Aviation authorities from the Association of South East Asian Nations members are expected to start their first round of talks on implementing an intra-regional open skies policy after the Asean summit in Bangkok in mid-December.

In a report following a September meeting in Brunei, Asean economics ministers suggested that transport and communications ministers meet to discuss the issue. The transport ministers have not met since 1977 and background talks are under way to prepare for an informal meeting at the Langkawi Air Show in early December. However, one unidentified country, believed to be Indonesia, has 'reserved its position' on joining these talks.

If the Asean transport ministers agree to initiate open skies talks, they are likely to hand the details over to the Asean directors-general of civil aviation. With those discussions expected to run on for more than a year, it will allow the seven Asean member states - Vietnam joined in July - to resist European and US pressure to open up their aviation markets.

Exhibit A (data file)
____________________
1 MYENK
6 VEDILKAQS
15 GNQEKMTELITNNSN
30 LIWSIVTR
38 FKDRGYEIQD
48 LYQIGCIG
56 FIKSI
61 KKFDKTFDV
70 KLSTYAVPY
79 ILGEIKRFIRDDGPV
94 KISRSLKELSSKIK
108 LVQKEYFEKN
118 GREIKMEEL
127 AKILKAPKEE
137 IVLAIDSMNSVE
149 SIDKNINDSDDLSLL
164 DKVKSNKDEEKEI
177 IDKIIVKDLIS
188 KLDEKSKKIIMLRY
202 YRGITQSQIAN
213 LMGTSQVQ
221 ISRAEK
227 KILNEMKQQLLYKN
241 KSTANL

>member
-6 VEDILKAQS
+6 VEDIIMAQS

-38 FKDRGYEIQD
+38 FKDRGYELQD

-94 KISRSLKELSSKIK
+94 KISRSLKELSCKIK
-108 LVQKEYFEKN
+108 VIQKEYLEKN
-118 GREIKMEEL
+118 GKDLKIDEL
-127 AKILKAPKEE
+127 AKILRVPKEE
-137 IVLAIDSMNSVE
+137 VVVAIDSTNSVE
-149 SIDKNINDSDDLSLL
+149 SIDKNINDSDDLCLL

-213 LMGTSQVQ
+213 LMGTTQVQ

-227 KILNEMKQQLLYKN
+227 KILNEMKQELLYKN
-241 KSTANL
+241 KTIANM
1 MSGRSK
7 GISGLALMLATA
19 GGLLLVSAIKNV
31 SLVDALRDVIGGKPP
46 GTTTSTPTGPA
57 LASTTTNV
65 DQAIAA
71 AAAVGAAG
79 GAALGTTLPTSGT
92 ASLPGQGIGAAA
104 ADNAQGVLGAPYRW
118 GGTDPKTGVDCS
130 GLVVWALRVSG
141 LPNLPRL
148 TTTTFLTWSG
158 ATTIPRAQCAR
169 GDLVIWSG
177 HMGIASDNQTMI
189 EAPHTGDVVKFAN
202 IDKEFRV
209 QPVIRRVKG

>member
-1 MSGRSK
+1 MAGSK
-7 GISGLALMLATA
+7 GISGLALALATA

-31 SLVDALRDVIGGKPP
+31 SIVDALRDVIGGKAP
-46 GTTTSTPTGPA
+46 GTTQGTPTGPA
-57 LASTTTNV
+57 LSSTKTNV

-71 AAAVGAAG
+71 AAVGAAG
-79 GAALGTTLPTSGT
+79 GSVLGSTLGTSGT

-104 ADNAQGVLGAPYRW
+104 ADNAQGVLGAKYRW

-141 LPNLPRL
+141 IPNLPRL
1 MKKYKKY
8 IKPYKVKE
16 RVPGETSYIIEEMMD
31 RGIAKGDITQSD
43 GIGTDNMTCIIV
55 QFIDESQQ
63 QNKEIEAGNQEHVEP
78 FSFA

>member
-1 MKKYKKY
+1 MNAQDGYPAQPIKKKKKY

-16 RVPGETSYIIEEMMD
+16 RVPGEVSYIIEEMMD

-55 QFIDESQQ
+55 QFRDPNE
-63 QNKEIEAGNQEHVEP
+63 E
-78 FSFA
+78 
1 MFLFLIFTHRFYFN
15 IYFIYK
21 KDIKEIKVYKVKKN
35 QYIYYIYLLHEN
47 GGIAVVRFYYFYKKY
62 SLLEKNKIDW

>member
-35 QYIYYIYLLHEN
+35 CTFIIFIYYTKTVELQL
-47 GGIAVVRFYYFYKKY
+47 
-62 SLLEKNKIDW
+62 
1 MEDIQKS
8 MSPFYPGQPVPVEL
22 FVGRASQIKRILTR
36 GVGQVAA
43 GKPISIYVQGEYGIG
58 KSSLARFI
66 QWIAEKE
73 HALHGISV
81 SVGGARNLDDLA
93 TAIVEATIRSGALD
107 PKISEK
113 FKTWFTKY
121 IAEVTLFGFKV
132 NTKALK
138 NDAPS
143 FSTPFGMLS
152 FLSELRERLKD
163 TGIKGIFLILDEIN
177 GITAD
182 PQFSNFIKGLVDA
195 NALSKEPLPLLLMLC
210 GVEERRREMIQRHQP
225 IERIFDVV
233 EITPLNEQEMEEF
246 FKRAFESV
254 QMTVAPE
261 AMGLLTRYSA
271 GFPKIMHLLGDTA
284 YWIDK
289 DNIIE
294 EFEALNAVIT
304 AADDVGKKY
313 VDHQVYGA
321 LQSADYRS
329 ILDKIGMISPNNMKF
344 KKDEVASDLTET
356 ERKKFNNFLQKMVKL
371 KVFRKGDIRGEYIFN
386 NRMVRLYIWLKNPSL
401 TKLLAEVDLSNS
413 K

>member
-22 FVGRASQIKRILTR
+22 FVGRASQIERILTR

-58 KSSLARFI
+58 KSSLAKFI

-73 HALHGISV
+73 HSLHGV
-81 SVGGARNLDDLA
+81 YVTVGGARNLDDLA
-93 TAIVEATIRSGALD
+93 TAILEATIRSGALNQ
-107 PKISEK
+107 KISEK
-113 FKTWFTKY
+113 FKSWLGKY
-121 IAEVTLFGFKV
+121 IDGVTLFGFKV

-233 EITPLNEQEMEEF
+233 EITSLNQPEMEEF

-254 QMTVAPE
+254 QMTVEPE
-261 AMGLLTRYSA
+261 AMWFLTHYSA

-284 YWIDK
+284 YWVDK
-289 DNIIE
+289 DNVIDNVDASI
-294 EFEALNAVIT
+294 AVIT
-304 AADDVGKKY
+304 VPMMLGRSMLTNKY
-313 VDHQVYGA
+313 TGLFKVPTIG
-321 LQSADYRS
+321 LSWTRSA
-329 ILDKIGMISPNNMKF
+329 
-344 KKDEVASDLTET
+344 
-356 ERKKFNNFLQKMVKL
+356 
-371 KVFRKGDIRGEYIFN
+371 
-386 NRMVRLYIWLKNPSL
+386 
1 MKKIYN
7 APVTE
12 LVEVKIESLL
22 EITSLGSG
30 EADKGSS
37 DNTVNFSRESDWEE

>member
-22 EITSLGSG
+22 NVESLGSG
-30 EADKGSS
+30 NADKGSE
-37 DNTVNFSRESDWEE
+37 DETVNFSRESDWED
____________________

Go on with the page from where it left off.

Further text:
So far, Asean aviation chiefs have not adopted a collective position on open skies. Some Asean countries want their own bilateral and regional pacts to be strengthened first: many are outdated, mostly providing for one airline from each country to serve a handful of routes.

Indonesia, Malaysia and Thailand signed a limited open skies deal last November as part of a package to liberalise trade and services in the Growth Triangle area. This could provide a model for a broader intra-Asean pact. Pressure to lift restrictions is coming from some Asean members and the emerging secondary airlines.

Source: Airline Business